The only Christian mayor in Turkey, a U.S. NATO ally, has been removed as part of a purge by the ruling Islamist government of President Recep Tayyip Erdogan following an abortive coup earlier this year.
“A massive purge by the Turkish government of politicians and officials accused of being supporters of the network of Fethullah Gulen — the Turkish Islamic preacher, continued this week with the sacking of Februniye Akyol, the first Assyrian Christian to be elected co-mayor in Turkey, in the city of Mardin,” reports Independent Catholic News.
Mardin, located in the predominantly Kurdish southeastern region of Turkey, is the capital of a province of the same name. Akyol’s Kurdish co-mayor, Ahmet Turk, has also been deposed.
— Father Kevin Cusick (@MCITLFrAphorism) November 20, 2016
Catholic Culture notes that Akyol is among the thirty mayors who have been ousted by the Erdogan regime, which is described as totalitarian by critics.
“She was the only Christian to hold office in one of Turkey’s 30 metropolitan municipalities,” adds Premier, referring to Akyol. “The 27-year-old was elected in 2014 on the Peace and Democracy Party (BDP) ticket.”
“More than 30 mayors have been fired so far amid claims they have links with the Kurdish PKK party,” it adds. “At the time of the failed coup some Turkish media reported it was an attempt by Christians to take over the country.”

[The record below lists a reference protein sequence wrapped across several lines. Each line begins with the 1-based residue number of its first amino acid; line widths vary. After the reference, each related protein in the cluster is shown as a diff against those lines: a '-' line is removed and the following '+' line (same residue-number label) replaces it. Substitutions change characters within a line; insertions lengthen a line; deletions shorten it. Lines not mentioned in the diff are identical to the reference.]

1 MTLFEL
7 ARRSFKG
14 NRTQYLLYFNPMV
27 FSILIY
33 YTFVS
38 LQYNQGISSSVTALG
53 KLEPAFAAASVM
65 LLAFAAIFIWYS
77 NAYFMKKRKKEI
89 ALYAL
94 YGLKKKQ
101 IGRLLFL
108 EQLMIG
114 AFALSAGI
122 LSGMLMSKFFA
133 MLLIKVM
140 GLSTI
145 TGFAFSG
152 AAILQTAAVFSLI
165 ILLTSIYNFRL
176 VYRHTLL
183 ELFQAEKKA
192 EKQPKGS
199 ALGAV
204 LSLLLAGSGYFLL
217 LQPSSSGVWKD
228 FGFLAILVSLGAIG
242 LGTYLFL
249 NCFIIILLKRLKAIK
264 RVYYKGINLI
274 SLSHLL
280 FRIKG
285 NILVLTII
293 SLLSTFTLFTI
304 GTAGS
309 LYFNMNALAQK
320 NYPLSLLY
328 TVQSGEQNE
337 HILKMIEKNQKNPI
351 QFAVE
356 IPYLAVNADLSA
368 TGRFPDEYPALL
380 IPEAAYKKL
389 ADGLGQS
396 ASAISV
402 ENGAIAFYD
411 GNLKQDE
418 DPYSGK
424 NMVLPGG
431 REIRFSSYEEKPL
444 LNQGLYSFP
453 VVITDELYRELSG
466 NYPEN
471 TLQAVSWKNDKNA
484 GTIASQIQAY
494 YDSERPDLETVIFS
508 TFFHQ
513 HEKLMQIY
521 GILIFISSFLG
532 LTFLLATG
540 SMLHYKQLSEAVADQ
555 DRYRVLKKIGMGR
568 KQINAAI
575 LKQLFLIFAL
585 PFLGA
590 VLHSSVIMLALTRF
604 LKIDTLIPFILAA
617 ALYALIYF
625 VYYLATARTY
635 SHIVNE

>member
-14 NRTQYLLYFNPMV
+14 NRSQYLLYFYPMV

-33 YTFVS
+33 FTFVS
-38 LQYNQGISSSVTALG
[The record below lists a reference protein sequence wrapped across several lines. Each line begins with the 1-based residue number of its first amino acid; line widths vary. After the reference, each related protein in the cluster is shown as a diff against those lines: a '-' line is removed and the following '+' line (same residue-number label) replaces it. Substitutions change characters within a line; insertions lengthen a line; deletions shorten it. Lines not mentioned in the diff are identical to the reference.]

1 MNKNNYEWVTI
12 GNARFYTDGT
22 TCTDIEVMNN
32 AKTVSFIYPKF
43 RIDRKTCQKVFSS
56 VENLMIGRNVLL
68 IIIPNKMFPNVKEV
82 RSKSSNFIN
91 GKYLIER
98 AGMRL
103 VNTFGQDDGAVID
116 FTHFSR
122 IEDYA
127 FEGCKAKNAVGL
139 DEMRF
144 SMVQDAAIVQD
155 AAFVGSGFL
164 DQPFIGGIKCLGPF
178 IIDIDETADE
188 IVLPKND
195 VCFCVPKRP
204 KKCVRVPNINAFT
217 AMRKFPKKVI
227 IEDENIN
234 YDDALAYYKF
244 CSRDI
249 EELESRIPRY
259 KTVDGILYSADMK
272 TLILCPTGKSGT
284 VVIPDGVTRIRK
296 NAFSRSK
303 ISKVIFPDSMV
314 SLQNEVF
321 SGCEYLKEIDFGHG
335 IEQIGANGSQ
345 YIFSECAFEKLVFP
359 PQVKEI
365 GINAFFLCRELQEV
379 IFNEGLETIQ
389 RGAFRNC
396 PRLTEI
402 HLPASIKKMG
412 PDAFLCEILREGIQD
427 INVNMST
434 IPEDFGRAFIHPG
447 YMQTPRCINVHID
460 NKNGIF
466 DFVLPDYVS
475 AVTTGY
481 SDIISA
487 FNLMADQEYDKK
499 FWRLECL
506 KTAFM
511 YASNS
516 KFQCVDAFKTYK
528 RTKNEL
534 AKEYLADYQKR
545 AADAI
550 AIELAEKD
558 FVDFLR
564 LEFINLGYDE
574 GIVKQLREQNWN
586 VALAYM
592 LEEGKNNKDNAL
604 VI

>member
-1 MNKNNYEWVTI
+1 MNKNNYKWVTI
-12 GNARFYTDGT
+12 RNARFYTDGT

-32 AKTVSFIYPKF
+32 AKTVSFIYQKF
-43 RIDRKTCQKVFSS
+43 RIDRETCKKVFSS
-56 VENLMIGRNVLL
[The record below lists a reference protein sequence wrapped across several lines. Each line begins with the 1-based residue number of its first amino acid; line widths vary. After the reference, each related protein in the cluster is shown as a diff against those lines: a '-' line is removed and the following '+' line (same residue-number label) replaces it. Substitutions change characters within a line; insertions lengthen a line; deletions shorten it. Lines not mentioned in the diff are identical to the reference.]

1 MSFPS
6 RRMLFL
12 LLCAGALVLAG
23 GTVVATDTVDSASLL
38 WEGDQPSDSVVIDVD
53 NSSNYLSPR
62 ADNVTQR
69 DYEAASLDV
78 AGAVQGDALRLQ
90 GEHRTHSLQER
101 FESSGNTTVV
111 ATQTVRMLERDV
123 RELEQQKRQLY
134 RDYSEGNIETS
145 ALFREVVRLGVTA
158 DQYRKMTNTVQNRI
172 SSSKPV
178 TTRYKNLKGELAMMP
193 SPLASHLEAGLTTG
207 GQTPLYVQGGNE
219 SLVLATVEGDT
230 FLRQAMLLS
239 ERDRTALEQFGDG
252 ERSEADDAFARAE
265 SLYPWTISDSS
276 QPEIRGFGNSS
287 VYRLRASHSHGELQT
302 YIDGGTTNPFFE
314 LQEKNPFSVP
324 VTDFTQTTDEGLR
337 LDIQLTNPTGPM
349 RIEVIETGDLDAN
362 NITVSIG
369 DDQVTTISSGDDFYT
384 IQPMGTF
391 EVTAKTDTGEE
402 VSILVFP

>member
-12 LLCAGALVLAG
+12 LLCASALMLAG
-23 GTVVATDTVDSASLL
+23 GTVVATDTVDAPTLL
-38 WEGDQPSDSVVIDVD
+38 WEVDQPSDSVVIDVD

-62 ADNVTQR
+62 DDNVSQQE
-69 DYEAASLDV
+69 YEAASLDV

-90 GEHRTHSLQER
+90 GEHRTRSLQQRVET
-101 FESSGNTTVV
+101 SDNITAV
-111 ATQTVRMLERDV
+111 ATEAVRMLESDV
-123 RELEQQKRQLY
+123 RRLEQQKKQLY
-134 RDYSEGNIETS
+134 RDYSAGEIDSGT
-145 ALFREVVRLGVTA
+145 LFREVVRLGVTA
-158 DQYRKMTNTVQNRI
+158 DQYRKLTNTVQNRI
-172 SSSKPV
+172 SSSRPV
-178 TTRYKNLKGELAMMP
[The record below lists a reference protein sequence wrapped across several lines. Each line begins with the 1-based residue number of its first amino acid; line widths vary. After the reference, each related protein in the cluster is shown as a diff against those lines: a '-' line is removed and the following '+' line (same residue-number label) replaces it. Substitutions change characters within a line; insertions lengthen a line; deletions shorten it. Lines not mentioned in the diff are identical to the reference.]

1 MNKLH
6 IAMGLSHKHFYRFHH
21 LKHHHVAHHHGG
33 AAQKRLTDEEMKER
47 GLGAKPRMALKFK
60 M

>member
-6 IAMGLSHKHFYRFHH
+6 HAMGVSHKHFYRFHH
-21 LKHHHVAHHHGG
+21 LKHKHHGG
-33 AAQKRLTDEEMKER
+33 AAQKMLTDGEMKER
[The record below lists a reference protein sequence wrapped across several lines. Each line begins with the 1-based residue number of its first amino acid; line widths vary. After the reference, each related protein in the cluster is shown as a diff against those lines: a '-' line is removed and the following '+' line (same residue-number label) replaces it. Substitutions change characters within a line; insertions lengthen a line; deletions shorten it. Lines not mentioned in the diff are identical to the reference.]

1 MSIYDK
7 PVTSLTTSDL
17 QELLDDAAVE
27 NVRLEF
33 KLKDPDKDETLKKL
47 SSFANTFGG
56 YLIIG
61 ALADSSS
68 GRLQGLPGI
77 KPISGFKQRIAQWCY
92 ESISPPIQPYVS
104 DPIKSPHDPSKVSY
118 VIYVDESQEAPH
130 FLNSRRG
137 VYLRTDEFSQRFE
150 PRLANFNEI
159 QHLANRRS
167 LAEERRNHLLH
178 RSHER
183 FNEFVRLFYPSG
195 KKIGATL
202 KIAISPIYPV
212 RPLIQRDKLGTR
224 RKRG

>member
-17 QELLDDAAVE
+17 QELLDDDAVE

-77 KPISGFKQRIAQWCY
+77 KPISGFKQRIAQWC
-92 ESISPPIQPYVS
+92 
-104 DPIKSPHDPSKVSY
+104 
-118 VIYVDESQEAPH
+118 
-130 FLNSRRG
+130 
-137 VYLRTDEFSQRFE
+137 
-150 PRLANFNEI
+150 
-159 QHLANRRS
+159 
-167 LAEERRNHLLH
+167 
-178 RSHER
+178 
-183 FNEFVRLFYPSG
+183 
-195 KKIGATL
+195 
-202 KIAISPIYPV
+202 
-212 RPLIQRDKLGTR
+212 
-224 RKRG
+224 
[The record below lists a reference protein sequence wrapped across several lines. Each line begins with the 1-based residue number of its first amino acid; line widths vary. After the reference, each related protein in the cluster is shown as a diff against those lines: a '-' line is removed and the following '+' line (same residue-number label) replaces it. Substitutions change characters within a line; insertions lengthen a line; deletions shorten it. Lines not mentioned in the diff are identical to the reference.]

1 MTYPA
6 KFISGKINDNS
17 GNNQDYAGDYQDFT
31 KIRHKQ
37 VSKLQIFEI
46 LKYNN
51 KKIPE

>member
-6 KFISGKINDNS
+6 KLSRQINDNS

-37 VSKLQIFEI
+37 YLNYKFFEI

PKK, or Kurdistan Workers’ Party, has been deemed a terrorist organization by Turkey, the United States, and other NATO allies.
The Erdogan government has blamed the failed coup on Gulen, an Islamic cleric living in self-imposed exile in the United States. Turkey has officially designated the religious movement led by Gulen a terrorist organization.
Frank Gaffney, founder and president of the Center for Security Policy, has described the Gulen Movement as a “kind of a Turkish Islamic supremacist cult.” Erdogan has repeatedly accused the group of trying to topple his regime by assembling a network of supporters in the media, judiciary, and education sectors of Turkey.
“Erdogan, accused by his critics of an increasingly authoritarian style of rule, has long described Gülen as a terrorist,” reported Reuters earlier this year. “He seeks to break the cleric’s influence, built on a network of schools and companies in Turkey and abroad.”
Gulen denies any involvement in the failed coup attempt in July.
Nevertheless, tens of thousands of Gulen-linked officials from inside and outside the government have been removed and replaced with caretakers appointed by the Erdogan regime.
Turkey has demanded that the United States extradite the imam. However, the administration of Barack Obama is requesting concrete evidence linking Gulen to the coup attempt before considering Turkey’s request. Turkey and top Obama administration officials have acknowledged that Ankara has failed to produce any evidence.
The 30 Turkish mayors who have been deposed so far have been removed for allegedly being affiliated to Gulen and the terrorist Kurdish PKK, which has been at war with the Turkish government for more than 40 years over autonomy for the millions-strong Kurdish minority in the country.